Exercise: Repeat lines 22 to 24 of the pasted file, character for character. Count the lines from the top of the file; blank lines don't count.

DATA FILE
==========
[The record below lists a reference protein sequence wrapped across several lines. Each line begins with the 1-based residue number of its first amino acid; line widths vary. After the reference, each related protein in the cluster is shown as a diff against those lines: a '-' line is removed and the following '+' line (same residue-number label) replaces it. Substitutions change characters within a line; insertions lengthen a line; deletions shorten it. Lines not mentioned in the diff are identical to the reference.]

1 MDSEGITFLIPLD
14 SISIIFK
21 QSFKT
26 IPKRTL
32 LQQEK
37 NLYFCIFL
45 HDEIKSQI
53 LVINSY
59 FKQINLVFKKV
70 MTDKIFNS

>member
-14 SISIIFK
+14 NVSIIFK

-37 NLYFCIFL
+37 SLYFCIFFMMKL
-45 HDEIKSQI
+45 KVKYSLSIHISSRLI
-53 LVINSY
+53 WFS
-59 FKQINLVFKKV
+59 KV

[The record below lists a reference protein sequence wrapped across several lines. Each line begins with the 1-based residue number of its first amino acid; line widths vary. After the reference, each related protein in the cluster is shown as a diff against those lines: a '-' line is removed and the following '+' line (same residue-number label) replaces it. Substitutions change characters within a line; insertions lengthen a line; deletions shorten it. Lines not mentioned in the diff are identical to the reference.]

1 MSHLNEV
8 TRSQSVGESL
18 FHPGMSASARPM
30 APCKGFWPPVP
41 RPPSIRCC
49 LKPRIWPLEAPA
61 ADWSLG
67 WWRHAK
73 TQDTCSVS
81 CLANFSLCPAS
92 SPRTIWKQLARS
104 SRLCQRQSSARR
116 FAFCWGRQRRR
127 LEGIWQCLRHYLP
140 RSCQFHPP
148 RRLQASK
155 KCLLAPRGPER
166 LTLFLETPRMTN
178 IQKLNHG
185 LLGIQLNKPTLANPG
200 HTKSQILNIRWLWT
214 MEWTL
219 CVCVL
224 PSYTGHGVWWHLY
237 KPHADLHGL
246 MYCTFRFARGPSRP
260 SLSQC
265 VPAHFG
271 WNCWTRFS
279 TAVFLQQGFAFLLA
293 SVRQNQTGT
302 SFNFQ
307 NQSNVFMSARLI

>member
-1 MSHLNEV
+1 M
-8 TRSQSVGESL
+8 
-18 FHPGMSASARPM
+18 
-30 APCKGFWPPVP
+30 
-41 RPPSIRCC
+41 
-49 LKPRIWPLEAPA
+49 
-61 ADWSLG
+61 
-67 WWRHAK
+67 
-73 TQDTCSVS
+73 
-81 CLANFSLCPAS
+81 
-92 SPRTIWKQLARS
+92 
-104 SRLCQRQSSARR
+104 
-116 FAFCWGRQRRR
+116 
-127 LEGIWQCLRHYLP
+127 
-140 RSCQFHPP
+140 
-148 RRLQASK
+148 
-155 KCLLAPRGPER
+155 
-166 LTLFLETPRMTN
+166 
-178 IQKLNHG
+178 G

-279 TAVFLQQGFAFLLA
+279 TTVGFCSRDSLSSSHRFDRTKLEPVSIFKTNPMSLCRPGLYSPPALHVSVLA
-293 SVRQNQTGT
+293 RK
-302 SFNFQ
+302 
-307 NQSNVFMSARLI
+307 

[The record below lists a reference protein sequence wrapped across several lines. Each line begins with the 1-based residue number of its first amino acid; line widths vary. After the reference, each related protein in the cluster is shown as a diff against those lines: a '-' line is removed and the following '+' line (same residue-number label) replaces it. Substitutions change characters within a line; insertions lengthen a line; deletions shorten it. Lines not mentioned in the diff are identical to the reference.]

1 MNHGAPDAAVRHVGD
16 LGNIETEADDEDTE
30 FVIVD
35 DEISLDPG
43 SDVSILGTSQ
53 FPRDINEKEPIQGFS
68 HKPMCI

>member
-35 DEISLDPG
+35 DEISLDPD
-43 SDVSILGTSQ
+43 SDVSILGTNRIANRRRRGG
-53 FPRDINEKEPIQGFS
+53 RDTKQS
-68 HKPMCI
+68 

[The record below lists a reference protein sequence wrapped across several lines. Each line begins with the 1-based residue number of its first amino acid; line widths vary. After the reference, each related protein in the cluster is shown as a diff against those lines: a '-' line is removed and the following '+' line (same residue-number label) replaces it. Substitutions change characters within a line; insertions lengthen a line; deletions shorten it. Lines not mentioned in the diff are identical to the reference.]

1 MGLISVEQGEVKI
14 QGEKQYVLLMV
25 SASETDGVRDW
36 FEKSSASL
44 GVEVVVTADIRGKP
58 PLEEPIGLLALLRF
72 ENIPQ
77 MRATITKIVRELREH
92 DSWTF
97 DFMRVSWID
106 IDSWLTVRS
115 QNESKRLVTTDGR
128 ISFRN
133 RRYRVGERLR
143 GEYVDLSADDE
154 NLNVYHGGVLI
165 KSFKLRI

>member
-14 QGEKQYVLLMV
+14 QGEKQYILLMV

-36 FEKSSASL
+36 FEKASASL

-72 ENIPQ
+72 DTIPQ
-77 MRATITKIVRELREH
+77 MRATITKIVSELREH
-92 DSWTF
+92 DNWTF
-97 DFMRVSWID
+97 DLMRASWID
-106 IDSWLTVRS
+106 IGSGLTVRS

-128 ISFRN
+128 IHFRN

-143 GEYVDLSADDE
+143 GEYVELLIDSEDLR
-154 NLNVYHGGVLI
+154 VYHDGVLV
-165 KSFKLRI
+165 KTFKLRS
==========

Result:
+59 KV

[The record below lists a reference protein sequence wrapped across several lines. Each line begins with the 1-based residue number of its first amino acid; line widths vary. After the reference, each related protein in the cluster is shown as a diff against those lines: a '-' line is removed and the following '+' line (same residue-number label) replaces it. Substitutions change characters within a line; insertions lengthen a line; deletions shorten it. Lines not mentioned in the diff are identical to the reference.]

1 MSHLNEV